As I get ready for another week of work times three, I have to keep in mind how important it is to have a clear picture of what you want and the reasons why it matters to you. For me, I want freedom and control. I want to be in total control over how I spend what’s left of the limited time that we all have on this earth.

What do you want in life? Are you ready for the real world? I say, bring it on!

.

“Debtor’s prison is real, and opportunity cost is a bitch.” (DDSW)

6 comments

  1. Andrea · February 4, 2013

    Just wanted to stop in and say hi – I’m so glad I found your blog! I did the two job plus side job thing in 2011 and it got really old really fast. Make sure you’re taking time for you (though I know it’s limited) and don’t hesitate to step back if you get too stressed. Hugs to you!

    Like

  2. Andrea · February 4, 2013

    Ugh, WordPress ate my comment. Basically, I was trying to say hi and I’m glad I found your blog! I have done the FT job + PT job + side job thing before, and all I can say is take time for yourself whenever and wherever you can. You WILL burn out after awhile; the end result is awesome but getting there really sucks.

    Like

    • doubledebtsinglewoman · February 5, 2013

      Hi Andrea!
      Thanks for the words of encouragement. I have to say that I really enjoy your blog. It’s one of my faves. Your rants are hilarious.
      Yeah, I’m getting buckled in as this debt pay down is shaping up to be one helluva ride.

      Like

  3. americandebtproject · February 19, 2013

    I like your blog! Good stuff! Hey, it’s hard to do this stuff, but it’s a challenge and it’s awesome to rise up to the challenge. I’ve got about $11K left on credit card debt (and $5K in student loan but that’s low priority) and I am trying to figure out how to pay everything off faster. Save more and buy a home before the market goes into another bubble again. Feels like I’m in a pressure cooker and I start to freak out, but then I say, you’re putting that on yourself. You can be wealthy. You can be happy. You just gotta get out of debt first :).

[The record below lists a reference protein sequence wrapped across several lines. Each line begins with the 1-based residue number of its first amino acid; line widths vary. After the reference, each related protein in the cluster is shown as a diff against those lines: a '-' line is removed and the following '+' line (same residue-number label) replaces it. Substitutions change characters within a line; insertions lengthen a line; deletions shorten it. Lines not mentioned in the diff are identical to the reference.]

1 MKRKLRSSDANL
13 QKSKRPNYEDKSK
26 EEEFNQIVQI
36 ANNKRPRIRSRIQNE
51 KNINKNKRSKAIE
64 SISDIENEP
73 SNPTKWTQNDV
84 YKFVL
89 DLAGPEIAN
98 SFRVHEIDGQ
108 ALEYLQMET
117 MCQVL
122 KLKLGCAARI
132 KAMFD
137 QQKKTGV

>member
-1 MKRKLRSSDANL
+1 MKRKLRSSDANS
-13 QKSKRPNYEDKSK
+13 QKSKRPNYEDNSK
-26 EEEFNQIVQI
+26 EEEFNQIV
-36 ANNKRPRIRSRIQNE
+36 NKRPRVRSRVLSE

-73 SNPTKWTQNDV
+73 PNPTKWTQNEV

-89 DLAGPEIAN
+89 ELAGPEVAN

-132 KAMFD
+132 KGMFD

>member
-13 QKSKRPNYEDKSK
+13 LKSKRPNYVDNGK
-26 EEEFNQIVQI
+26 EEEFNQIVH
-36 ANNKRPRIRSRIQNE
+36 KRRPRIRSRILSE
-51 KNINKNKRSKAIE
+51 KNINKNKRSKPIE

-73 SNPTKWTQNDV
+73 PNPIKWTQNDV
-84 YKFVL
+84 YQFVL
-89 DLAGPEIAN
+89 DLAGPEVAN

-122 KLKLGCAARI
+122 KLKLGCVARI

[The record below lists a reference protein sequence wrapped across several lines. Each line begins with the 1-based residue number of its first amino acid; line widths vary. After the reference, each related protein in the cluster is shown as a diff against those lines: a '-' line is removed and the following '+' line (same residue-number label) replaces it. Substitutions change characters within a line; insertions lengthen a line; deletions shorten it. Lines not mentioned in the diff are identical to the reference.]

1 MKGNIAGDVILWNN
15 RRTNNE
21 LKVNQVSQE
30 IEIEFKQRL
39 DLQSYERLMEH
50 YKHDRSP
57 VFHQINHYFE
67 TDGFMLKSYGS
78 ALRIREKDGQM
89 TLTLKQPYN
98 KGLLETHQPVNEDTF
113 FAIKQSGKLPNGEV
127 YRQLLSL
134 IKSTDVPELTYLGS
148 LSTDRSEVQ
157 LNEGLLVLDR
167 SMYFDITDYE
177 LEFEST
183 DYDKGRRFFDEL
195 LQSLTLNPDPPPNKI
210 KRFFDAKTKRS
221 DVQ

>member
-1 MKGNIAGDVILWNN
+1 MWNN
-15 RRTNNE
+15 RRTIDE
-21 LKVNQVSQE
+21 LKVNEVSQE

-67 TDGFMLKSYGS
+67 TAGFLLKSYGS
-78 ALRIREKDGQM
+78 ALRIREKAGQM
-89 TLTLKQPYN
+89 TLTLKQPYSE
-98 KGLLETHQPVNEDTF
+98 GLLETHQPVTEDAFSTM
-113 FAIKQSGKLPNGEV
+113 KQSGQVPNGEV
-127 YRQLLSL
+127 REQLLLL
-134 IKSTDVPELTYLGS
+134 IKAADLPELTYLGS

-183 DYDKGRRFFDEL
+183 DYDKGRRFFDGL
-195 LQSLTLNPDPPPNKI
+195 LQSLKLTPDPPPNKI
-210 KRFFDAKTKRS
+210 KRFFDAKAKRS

Like

  4. Candice · June 17, 2014

    “As I get older, I’m starting to dislike taking orders from and working for others. I’m no longer interested in advancing someone else’s agenda.” I’m here. I’ve been here for a couple of months now. I’m twenty eight and will turn twenty nine later this year. I have roughly $6,000 in credit card debt at 25%, $11,000 car loan at 3.5%, and roughly $95,000 in student loans at vary interest rates up to 6.8%. I want to be free of commercial debt by the time I am 30 and free of student loan debt by the time I am 35. I want to go to graduate school but I refuse to pay for it. If it’s not funded, I’m not going. I went to an elite undergraduate program and my closest friends are rich. I feel like you are the first person I have met who has the capacity to truly understand how I feel and how I yearn for freedom. I look forward to reading more of your journey.

    Like

    • doubledebtsinglewoman · June 19, 2014

      Yes, we have similar stories. The biggest bright spot in your story is that you are quite a bit younger than me. You can be free in your thirties! I’m glad that my ups and downs can give others motivation. Good luck on your journey as well. Keep me updated on how your debt reduction is going.

      Like